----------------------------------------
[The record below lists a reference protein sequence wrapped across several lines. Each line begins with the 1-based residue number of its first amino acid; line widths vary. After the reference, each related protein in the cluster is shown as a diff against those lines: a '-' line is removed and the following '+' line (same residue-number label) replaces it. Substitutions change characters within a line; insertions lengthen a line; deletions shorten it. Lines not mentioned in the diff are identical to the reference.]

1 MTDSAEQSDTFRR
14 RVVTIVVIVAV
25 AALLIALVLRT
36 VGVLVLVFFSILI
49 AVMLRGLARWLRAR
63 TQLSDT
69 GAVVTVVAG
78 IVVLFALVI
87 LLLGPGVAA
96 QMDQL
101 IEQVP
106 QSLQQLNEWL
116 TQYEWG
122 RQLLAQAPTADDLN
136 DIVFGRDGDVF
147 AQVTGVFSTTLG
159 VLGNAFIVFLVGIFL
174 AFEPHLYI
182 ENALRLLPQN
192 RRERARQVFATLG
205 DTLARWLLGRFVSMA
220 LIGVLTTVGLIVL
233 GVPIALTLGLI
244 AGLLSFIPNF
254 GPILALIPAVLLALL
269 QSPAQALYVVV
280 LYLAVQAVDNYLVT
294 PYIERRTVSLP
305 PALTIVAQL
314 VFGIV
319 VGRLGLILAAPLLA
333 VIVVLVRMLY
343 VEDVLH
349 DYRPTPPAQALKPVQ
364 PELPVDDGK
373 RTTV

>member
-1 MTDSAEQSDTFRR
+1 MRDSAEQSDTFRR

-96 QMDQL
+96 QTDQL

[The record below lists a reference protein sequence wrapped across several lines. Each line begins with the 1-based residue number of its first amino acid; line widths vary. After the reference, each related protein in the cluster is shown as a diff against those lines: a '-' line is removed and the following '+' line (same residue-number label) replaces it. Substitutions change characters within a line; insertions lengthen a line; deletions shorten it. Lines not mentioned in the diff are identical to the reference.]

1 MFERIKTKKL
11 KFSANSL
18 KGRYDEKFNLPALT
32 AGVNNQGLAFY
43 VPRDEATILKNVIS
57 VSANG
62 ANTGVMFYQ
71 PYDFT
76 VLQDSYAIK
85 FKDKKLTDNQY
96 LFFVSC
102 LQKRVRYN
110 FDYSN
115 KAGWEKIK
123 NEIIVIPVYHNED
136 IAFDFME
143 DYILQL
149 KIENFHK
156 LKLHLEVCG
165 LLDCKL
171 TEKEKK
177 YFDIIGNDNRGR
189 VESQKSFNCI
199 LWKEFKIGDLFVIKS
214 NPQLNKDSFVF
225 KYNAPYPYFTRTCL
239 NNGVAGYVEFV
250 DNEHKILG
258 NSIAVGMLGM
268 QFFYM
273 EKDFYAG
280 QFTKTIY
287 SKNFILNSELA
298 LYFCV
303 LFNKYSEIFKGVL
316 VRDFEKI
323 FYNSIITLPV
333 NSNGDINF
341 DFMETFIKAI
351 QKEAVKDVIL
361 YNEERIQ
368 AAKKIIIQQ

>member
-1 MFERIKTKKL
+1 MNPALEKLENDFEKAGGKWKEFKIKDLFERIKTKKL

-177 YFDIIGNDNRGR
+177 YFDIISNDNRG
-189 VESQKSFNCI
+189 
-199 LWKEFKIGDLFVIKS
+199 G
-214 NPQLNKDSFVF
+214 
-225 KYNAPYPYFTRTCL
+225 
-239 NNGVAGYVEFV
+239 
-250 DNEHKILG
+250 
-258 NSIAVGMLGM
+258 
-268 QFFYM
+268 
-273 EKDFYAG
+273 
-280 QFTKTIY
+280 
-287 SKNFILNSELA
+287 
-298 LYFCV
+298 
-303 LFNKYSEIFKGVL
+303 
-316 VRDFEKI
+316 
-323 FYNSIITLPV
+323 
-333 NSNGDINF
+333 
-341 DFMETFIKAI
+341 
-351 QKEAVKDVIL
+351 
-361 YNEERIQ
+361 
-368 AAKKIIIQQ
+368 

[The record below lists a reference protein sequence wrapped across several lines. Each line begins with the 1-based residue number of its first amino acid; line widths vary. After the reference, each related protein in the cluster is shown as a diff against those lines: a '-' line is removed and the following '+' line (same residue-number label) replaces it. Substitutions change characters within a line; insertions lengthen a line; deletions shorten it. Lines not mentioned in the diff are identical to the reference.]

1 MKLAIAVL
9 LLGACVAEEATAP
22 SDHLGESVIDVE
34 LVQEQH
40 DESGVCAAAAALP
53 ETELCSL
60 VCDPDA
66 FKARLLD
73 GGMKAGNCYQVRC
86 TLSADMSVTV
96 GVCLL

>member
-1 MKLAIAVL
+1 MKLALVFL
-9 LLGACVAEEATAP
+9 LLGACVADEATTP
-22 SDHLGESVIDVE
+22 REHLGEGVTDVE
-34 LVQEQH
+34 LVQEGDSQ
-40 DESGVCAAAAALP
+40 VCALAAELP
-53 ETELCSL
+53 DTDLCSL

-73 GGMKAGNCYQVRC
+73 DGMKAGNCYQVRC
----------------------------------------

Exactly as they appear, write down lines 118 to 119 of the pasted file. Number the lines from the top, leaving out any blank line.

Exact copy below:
+316 
-323 FYNSIITLPV